Despite the flagrant title, I will not be doing a novel in November. Likely, I will never be participating in this during the official month. But, as you read, I did do it last July. I loved it. I hope you do it to – if not now, this month, then soon. A quick overview of things that helped me:
1. Keeping my focus on my goal.
I didn’t participate to write a complete novel. I participated to 1)
give myself a kick in the ahem, to write while I knew I had the chance, and 2) to achieve a challenging word goal during a short period of time.
Two things I think were especially key in my goal-setting. My goal was challenging, but ultimately realistic. Meaning that it was hard, but I knew it was at least possible. Doing 20,000 words in July would have been too easy, because it was summer and that (and general life stuff that comes up with a young one) was my only priority. I had to push myself. On the other hand, even imagining 20,000 words written this month or next is completely hysterical. I came up with a great –and I mean GREAT—opening to a story last week. Didn’t have time to write it down, and by noon it didn’t matter. I couldn’t remember anything past what I’ve shared here. Can almost imagine what trying to write 20,000 words next moth would be like:
Day one: (types “day one”…….. 10 minutes later types “she said she didn’t do it”….10 minutes later goes to bed convinced she should be locked up because she’s clearly a walking zombie, having typed 6 words in 20 minutes.)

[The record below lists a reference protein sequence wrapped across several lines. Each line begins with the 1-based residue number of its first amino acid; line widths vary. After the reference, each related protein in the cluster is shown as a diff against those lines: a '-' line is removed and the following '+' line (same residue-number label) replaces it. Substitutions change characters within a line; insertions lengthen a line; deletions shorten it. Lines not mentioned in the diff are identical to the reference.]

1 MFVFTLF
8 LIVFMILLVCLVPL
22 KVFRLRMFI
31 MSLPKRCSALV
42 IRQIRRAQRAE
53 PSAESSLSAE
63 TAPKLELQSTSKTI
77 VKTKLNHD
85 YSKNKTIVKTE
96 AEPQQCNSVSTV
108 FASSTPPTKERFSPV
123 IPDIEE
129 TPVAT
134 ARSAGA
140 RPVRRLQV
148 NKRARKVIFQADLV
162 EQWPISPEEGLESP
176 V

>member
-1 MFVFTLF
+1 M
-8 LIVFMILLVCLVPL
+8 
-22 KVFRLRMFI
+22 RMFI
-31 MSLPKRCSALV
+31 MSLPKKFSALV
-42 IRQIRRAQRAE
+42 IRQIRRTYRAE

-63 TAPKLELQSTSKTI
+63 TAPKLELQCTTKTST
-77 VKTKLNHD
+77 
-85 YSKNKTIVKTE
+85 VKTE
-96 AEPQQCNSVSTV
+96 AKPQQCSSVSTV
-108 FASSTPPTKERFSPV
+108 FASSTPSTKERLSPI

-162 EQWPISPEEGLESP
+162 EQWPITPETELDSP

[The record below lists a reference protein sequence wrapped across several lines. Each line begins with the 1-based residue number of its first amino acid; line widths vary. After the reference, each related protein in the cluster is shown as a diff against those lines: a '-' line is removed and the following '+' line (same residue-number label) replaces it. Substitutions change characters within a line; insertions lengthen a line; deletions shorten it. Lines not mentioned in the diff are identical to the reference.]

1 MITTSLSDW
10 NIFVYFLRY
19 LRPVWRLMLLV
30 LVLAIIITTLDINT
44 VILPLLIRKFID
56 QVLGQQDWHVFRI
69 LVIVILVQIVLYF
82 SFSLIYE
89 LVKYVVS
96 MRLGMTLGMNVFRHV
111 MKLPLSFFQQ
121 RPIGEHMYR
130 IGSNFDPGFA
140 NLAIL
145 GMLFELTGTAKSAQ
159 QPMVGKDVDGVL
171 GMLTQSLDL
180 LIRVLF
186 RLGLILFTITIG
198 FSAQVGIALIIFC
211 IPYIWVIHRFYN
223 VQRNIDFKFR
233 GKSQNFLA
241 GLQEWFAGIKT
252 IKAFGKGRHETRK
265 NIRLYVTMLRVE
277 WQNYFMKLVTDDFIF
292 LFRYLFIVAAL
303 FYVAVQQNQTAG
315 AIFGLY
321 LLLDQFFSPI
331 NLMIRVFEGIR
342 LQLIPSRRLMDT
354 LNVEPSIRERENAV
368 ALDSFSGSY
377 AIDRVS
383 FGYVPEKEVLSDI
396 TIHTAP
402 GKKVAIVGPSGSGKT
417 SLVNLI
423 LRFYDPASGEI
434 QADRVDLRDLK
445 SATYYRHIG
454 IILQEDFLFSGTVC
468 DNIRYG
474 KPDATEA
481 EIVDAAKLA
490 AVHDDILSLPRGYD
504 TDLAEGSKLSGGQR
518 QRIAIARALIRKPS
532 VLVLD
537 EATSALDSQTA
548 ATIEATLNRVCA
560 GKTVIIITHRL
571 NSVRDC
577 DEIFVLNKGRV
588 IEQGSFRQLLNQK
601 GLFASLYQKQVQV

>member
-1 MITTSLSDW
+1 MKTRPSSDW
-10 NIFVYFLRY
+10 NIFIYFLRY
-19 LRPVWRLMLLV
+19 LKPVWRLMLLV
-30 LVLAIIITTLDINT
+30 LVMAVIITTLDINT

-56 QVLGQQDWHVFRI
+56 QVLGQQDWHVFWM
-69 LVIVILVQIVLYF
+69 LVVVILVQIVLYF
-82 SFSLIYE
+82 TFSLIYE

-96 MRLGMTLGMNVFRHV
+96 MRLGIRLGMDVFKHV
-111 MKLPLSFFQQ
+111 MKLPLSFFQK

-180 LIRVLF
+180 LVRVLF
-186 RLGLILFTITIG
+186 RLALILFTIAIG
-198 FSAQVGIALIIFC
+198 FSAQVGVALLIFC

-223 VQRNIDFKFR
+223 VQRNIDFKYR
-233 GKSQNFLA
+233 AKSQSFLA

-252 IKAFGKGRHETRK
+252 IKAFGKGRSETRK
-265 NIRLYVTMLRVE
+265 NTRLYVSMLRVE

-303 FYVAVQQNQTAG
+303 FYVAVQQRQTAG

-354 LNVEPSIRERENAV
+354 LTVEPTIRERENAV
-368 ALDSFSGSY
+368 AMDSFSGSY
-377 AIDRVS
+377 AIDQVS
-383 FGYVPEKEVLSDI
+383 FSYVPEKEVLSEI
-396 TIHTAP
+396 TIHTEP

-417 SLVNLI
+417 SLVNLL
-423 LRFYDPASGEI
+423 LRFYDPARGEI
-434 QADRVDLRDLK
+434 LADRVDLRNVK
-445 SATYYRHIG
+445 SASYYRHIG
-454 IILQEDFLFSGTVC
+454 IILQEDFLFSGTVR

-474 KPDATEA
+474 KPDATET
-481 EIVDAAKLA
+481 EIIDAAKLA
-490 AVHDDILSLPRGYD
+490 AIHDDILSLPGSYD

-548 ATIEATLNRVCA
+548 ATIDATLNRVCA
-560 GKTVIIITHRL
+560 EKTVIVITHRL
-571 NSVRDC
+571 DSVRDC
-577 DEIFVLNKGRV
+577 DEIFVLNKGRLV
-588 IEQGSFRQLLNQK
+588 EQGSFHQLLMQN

2. Beginning with a clear outline, which I had not a whit of hesitation or guilt in breaking.
I was surprised at the end that I had kept so closely to my original concept. Yet, I also created a character who wasn’t at all in my original concept. He showed up on day three and became one of the major players. That was the character who became the love interest. The original love interest was the husband – and yet that relationship remained as originally conceived despite this new character. Yet another character, the son, whose viewpoint I introduced on day two when I was stuck on what to do with my main viewpoint character, got shuffled neatly away into another colony about halfway through the month because he turned out to be unnecessary.
3. KISS it
You’d think this would refer to the introduced, and unexpected, love interest. But, no. Much as it does help to know that soon you get to write a candy scene–the kind that replays itself over and over in your head because it’s so fun. KISS actually is a mnemonic: Keep It Simple Stupid.
Which means that I kept my outlines / concept really simple. Not so simple that nothing happened, but so simple that when something new came to me I could easily write it in. To my mind, that’s what really got me through. It stayed fun because if it wasn’t working, I could just switch viewpoints, kill a character, have her kiss the guy, and meet my word deadline while carrying on with the story.
I am extremely excited for you, and envious that I won’t be joining you. I’ve spent the last three weeks trying to figure out when to write this simple post. (Sadly, it took a weekend trip to my mother’s, which includes a glass of too-strong wine and, more importantly perhaps, no internet connection. I can’t get my grading done, and she’s entertaining my child. Ergo, it’s acceptable to write.) Have fun, let me know if you’re victorious. I’ll celebrate with you, then find the wine my mother shared with me for a solo sulk fest.